Recorded: 09 Sep 2003
I think that any kind of knowledge can be misused. It’s always possible that there will be dangers coming out of the genome. But I think it was quite obvious in the twentieth century that you could misuse ignorance about biology, in eugenics and in other ways. And that, in fact, the more we found out, the less support you give for crude and prejudicial uses of genetic information.
You know, we find out that races don’t have very big genetic differences between them. Things like that which really mean that on the whole is that so far it’s proved definitely a good thing rather than a bad thing from the point of view of risks to find out more rather than to stop finding out more. And I think that will go on being the case, not just because of the medical benefits, but because of the philosophical, self understanding that we can get out of the genome, which is going to enrich and make more subtle our understanding of who we are. And by no means cut off the possibility of changing it. In fact, I agree with Daniel Dennet who says that the more we understand about ourselves and how we are put together, the more free will we actually gain because you gain the degree of freedom of avoiding your fate, if you know what that fate is going to be.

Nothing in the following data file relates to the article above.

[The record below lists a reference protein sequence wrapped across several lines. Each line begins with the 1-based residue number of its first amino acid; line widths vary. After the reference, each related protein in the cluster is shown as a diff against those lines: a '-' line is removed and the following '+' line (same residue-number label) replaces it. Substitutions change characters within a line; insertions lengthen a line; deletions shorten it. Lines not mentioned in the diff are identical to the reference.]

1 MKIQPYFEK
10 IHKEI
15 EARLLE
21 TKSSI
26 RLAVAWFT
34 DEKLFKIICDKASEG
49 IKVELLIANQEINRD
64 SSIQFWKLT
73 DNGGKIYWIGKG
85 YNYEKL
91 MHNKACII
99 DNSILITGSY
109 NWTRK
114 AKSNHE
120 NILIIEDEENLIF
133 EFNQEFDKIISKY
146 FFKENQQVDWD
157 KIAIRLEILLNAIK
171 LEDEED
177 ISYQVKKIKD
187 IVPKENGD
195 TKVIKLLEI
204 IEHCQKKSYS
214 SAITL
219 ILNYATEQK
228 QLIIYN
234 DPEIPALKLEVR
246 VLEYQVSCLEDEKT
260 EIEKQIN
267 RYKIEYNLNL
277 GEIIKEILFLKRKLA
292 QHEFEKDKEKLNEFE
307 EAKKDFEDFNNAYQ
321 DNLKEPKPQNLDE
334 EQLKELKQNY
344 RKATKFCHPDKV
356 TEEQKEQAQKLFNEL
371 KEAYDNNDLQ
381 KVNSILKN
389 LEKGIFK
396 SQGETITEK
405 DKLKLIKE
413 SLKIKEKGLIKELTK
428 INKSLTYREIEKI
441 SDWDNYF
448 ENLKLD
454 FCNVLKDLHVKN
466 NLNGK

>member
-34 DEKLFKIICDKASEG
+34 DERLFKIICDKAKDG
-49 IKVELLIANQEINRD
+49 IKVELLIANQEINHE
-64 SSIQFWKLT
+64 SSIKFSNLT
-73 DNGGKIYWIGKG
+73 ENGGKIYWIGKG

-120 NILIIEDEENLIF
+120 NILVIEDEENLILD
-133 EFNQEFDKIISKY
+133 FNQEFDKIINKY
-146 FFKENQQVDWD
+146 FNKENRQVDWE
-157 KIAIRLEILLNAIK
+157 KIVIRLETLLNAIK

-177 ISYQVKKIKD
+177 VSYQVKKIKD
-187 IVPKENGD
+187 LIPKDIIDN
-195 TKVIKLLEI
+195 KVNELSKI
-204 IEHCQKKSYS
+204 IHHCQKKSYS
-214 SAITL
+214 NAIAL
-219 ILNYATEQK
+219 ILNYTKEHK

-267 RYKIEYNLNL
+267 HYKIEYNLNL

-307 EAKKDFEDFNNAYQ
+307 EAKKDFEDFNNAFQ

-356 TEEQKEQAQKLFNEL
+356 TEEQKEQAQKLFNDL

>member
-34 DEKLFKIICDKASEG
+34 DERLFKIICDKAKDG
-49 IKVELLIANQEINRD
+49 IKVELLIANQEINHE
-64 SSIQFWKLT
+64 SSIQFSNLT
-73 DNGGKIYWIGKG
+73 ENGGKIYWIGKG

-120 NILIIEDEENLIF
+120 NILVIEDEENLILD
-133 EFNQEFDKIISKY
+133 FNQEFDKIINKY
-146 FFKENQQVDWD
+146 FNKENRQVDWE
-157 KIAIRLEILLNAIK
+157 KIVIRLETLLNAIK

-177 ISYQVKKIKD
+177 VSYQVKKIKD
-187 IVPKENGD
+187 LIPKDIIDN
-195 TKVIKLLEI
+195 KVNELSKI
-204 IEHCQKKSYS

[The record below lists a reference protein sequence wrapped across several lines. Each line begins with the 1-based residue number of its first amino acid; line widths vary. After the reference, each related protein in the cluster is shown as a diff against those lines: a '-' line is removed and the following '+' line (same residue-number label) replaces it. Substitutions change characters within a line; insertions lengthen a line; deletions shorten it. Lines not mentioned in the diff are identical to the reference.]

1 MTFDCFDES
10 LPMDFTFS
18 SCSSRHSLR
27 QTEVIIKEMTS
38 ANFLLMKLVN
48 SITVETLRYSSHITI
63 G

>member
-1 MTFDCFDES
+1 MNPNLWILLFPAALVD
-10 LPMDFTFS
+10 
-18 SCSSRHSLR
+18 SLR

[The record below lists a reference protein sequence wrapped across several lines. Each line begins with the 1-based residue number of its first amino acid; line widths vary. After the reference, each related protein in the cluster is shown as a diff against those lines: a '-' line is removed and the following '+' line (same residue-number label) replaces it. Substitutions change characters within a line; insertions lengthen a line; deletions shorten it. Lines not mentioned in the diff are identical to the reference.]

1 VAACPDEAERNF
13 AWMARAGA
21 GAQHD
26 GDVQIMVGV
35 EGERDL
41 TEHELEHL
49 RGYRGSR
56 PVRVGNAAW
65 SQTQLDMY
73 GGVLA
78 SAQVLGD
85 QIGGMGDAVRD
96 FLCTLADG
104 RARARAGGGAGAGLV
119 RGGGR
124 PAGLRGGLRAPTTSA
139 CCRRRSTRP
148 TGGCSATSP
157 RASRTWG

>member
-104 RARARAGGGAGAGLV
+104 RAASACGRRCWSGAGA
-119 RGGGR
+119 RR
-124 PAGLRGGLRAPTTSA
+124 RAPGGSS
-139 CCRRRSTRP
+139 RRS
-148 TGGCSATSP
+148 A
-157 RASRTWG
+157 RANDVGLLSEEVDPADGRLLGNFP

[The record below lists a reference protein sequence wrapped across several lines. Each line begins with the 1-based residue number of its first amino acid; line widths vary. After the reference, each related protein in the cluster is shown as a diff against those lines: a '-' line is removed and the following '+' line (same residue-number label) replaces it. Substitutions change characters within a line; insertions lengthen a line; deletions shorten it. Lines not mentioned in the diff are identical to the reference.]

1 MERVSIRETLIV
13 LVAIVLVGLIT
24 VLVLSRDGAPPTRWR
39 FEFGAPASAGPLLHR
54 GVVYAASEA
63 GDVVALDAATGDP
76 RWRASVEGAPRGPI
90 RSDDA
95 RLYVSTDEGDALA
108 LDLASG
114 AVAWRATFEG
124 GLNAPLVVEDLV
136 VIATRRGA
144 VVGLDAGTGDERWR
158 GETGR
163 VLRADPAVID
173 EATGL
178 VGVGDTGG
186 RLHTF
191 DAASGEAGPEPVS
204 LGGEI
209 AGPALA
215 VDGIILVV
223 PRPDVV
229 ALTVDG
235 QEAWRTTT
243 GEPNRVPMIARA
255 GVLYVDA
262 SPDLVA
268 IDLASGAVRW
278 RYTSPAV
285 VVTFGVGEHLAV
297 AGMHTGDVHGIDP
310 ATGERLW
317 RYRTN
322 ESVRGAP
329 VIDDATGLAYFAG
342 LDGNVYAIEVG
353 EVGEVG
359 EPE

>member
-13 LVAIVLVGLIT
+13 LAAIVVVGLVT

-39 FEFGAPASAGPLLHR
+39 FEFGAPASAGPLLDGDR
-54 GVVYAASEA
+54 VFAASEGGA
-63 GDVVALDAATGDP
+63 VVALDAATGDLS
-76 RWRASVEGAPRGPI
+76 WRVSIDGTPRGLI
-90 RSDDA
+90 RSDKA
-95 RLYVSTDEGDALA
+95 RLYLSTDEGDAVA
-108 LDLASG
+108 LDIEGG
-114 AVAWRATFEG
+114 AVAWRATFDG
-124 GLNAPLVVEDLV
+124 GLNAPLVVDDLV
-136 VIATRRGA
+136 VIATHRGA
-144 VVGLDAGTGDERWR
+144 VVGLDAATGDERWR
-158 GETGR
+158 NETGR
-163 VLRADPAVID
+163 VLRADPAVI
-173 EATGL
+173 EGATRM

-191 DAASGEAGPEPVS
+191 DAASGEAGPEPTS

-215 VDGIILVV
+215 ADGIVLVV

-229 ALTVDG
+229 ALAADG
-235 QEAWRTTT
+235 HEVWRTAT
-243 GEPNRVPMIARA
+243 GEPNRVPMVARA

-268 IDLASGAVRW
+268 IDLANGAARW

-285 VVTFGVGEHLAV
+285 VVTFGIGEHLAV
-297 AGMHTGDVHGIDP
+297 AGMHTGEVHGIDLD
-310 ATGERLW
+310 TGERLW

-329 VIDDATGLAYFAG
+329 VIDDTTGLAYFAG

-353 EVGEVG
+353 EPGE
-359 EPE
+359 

Matt Ridley is a journalist and a leading science writer. He earned his Ph.D. in zoology from Oxford University in 1983. He worked as a correspondent and editor for The Economist, a columnist for Daily Telegraph and Sunday Telegraph and as editor of The Best American Science Writing 2002.
His books include Red Queen: Sex and the Evolution of Human Nature; Origins of Virtue: Human Instincts and the Evolution of Cooperation; Genome: The Autobiography of a Species in 23 Chapters ; Nature via Nurture: Genes, Experience, and What Makes Us Human; and Francis Crick: Discoverer of the Genetic Code. His books have been short-listed for many literary awards.
He is a fellow of the Royal Society of Literature and a fellow of the Academy of Medical Sciences. Ridley is the honorary life president of the International Centre for Life, Newcastle-upon-Tyne’s park devoted to life science that he founded in 1996. He is chairman of Northern Rock plc, and other financial services firms.
In 1996, Ridley first visited Cold Spring Harbor Laboratory and made James D. Watson’s acquaintance. In 2006 he was awarded an Honorary Doctorate of Science from Cold Spring Harbor Laboratory and is a visiting professor at the lab.